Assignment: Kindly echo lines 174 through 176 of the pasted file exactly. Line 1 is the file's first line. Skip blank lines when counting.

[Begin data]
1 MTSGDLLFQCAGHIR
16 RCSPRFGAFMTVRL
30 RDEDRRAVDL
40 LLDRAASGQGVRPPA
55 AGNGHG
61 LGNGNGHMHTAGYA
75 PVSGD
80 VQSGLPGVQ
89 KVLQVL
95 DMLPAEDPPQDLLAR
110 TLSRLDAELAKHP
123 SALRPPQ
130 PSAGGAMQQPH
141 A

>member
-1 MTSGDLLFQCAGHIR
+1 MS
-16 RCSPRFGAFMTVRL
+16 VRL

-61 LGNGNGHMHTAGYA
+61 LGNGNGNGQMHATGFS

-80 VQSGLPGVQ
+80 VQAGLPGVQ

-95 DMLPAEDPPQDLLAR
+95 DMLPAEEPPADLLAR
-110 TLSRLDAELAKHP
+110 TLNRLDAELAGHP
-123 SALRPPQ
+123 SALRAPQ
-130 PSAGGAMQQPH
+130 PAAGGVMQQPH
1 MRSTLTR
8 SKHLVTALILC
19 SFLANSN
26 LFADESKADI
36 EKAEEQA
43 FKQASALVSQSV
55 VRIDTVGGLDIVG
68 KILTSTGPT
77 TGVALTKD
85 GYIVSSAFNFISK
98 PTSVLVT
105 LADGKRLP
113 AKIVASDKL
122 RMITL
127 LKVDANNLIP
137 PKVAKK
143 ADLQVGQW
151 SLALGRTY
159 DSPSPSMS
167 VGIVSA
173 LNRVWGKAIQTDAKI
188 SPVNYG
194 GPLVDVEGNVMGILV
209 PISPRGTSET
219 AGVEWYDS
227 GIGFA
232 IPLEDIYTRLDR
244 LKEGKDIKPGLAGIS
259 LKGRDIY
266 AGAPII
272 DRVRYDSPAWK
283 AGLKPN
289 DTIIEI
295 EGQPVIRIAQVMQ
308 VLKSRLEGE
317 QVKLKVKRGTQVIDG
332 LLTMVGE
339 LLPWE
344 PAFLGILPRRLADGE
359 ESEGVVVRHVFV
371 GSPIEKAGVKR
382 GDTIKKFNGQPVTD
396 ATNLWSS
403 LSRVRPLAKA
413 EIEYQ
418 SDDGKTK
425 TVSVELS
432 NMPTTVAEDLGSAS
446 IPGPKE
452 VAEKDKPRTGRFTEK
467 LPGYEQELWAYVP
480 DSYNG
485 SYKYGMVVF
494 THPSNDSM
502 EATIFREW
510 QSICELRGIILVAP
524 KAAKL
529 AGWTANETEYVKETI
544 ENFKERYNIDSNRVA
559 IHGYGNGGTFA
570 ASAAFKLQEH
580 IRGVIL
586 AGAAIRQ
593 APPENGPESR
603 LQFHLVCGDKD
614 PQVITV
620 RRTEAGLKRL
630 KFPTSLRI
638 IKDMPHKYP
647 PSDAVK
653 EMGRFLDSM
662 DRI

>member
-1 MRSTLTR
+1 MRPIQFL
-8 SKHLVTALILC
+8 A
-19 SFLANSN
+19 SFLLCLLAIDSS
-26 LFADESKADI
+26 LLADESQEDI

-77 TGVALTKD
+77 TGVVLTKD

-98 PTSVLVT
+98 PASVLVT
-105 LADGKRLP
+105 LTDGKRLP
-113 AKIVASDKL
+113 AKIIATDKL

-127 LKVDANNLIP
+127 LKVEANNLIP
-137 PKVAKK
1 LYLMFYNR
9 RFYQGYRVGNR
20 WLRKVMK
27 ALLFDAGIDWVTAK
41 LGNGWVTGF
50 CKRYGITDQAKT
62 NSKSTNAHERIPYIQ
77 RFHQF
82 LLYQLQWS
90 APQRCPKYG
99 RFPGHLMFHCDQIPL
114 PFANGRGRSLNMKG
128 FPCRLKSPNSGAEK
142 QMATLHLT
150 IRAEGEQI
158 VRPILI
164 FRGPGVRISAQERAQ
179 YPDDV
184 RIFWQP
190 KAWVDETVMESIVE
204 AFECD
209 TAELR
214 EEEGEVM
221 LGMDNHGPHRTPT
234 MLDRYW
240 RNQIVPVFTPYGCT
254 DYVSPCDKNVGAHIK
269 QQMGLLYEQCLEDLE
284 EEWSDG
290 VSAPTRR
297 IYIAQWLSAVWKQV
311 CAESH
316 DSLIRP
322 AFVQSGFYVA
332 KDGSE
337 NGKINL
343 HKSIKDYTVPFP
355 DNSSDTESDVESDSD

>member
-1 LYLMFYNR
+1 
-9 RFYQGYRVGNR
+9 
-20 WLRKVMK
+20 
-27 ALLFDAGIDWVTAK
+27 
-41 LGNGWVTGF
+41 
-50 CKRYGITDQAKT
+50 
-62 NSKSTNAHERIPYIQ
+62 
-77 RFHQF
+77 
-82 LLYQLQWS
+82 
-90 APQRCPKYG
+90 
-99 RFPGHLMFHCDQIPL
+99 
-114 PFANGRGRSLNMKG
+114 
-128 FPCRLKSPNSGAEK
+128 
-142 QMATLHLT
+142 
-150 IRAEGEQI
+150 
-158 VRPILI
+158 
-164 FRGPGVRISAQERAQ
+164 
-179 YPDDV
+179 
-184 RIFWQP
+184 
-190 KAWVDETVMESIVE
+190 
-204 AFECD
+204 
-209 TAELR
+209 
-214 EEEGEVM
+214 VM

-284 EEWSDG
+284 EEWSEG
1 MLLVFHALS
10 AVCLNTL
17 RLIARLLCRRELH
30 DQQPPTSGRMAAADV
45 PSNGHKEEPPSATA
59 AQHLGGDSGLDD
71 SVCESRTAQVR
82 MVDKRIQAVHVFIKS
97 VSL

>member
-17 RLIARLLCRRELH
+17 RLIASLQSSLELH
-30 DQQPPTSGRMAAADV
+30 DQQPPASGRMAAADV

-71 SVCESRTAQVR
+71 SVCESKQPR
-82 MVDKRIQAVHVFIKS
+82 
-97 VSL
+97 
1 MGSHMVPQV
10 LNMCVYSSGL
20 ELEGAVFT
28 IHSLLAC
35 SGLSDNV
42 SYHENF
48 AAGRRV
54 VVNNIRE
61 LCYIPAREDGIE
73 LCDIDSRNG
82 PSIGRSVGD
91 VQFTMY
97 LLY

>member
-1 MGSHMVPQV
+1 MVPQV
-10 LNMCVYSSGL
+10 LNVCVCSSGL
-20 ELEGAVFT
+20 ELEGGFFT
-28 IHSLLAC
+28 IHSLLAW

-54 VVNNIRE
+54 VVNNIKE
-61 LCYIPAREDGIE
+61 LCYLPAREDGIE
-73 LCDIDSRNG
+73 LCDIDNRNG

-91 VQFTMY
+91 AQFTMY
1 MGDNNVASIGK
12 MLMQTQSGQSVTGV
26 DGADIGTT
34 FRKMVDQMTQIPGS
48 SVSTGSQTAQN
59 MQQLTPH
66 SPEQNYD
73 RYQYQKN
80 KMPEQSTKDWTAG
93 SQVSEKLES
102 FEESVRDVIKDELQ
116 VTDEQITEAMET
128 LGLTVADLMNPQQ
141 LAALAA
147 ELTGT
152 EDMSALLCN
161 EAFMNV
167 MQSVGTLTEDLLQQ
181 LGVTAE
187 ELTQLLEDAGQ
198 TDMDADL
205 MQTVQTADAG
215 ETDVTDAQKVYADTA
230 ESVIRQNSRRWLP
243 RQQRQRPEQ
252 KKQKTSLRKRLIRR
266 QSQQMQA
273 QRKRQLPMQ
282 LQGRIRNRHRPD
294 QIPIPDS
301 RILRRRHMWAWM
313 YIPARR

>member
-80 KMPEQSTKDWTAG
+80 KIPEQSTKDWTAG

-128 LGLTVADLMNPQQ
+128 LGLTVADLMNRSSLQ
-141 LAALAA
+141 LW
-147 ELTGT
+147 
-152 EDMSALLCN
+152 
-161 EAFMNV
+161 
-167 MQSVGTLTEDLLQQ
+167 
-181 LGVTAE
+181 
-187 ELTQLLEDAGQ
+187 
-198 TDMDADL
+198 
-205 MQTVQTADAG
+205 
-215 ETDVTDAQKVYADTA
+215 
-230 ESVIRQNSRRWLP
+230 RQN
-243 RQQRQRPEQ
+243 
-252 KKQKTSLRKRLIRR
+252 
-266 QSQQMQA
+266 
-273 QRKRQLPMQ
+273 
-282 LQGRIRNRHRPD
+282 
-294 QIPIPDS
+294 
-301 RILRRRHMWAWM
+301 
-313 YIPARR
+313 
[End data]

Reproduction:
+50 
-62 NSKSTNAHERIPYIQ
+62 